Although the VIEW trials demonstrate that IVT-AFL yields visual effects similar to those seen with RBZ, with a lower number of injections, it was not immediately understood how those findings could be extrapolated to T&E regimens . While the RIVAL study is the only clinical trial comparing IVT-AFL and RBZ in an identical proactive treatment regimen, described as T&E, the treatment criteria were geared towards aggressive elimination of any retinal fluid in order to achieve its primary endpoint. This study had been designed to assess treatment differences regarding the change in the area of geographic atrophy from baseline to 24 months as the primary outcome measures. Visual outcomes and the number of injections at 12 and 24 months were defined as secondary objectives. Since the statistical analysis did not adjust for multiple comparisons, the reported estimates should be interpreted with caution. The recently published results from the RIVAL study reported similar mean BCVA gain in IVT-AFL and RBZ groups at 12 months (+ 5.2 vs + 6.9 logMAR letters) and 24 months (+ 5.3 vs + 6.5 logMAR letters) [17, 18]. In the first year, patients received on average 9.7 injections in each group, while over entire 2-year treatment period the mean number of injections was 17.0 and 17.7 in IVT-AFL and RBZ arms, respectively. The external validity of these estimates is questionable not only because of the study design limitation related to primary outcome and statistical analysis but also owing to concerns regarding assessed treatment regimens. All patients received allocated therapies according to the same regimen of three initial monthly doses followed by an extension phase, during which the interval between subsequent injections was adjusted by 2 weeks within a range of a minimum of 4 weeks and a maximum of 12 weeks between administrations. Additionally, the between-treatment interval was shortened to 4 weeks if more than one sign of disease activity was observed, thus limiting the number of possible extensions. The schedule adopted in RIVAL required more frequent IVT-AFL administration compared with the European label for IVT-AFL, which indicates that—after the 3 initial monthly injections, the interval between subsequent IVT-AFL injections should not be shorter than 8 weeks. As a result, patients treated with IVT AFL in the RIVAL study received more intensive treatment than has been described in the ALTAIR trial assessing IVT-AFL regimens (17 injections vs 10.4 injections at 104 and 96 weeks, respectively) and combined IVT-AFL Q8W arms from the VIEW 1 and 2 trials (17 injections vs 11.2 injections at 104 and 96 weeks, respectively), which may constitute overtreatment. Importantly, the pooled results of the VIEW 1 and 2 trials indicate that additional injections with IVT-AFL do not yield additional clinical benefit . Therefore an injection of IVT-AFL when not clinically indicated might not improve its efficacy compared with RBZ T&E but potentially jeopardized the between-treatment comparison regarding the mean number of injections. A more intensive intravitreal regimen may be considered justified to treat patients with suboptimal response during the treatment. For example, the presence of PCV has been considered as a potential predictor of poor response of patients with wAMD treated with anti-VEGF regimens [32,33,34]. Approved IVT-AFL T&E regimen may not be sufficient to treat non-responders with PCV, who may require more frequent anti-VEGF injections and the use of rescue photodynamic therapy. As demonstrated in the PLANET trial, around 12.1% of participants with PCV required monthly IVT-AFL T&E combined with rescue photodynamic therapy within the first year of treatment . Taking into account that the RIVAL trial recruited predominantly white patients with low baseline risk of PCV, it seems unlikely that more intensive administration of IVT-AFL T&E could be attributed to PCV-related non-responders. Therefore, owing to the serious methodological concerns and limited external validity, the RIVAL trial was excluded from our analysis.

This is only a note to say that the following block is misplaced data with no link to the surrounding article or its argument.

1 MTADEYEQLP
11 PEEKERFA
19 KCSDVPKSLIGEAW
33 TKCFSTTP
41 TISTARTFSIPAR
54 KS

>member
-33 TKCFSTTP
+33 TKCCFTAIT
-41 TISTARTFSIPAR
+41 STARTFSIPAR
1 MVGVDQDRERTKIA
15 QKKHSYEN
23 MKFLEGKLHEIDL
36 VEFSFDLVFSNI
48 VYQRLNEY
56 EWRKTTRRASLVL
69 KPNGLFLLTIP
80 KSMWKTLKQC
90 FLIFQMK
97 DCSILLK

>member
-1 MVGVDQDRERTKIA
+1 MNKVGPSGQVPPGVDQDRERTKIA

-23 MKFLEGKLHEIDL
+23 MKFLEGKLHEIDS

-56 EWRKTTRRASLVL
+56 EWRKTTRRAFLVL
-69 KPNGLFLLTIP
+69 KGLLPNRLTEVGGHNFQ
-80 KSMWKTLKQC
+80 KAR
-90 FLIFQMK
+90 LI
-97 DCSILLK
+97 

The IVT-AFL T&E regimen has been granted market authorization in the EU, Australia, and Japan on the basis of the outcomes of the ALTAIR study. This study demonstrated the efficacy and treatment burden of two different approaches of IVT-AFL T&E dosing with a 2-week and 4-week adjustment. At 2 years, patients receiving IVT-AFL T&E improved their visual acuity by 6.1–7.6 ETDRS letters with 10.4 injections compared with baseline. The evidence from RCTs on the use of RBZ T&E at 2 years is also limited. Two ongoing studies met the inclusion criteria for this analysis: the CANTREAT trial and small TREX-AMD study. A naive unadjusted comparison of the results from these studies indicate that RBZ T&E provides visual improvement similar to that achieved using IVT-AFL T&E (6.4 ETDRS letter gain in CANTREAT and 8.7 in TREX), but with a higher absolute number of injections (18.0 in CANTREAT and 18.6 in TREX). These results are consistent with the LUCAS trial, which was not included in this analysis because it did not meet the inclusion criteria (assessment of an off-label therapy as comparator), in which at 2 years, patients allocated to the RBZ T&E arm received a mean number of 16.0 intravitreal injections, which was associated with a 6.6 ETDRS letter gain compared with baseline .